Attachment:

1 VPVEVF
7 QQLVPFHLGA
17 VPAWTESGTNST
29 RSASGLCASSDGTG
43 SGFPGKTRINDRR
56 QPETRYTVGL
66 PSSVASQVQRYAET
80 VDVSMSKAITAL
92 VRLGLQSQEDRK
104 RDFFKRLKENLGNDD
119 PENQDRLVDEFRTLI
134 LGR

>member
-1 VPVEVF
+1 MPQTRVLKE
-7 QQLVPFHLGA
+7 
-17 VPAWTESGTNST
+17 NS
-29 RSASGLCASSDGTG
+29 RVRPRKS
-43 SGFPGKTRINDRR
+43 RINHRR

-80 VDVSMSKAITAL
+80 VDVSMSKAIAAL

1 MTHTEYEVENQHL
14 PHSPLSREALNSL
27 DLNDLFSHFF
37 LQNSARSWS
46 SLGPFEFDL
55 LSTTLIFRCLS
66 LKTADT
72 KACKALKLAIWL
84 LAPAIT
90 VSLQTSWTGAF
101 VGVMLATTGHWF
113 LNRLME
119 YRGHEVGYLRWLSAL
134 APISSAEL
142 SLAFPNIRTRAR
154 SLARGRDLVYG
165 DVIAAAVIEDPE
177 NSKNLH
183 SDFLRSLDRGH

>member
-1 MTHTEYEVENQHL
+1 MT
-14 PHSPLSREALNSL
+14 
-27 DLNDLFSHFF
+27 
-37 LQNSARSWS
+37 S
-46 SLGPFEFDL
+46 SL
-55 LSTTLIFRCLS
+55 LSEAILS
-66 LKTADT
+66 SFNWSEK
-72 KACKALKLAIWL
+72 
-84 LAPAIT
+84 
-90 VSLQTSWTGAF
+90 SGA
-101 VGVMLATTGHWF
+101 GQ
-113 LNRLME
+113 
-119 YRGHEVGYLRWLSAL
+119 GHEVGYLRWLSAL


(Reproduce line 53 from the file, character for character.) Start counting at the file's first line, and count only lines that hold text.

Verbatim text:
+37 S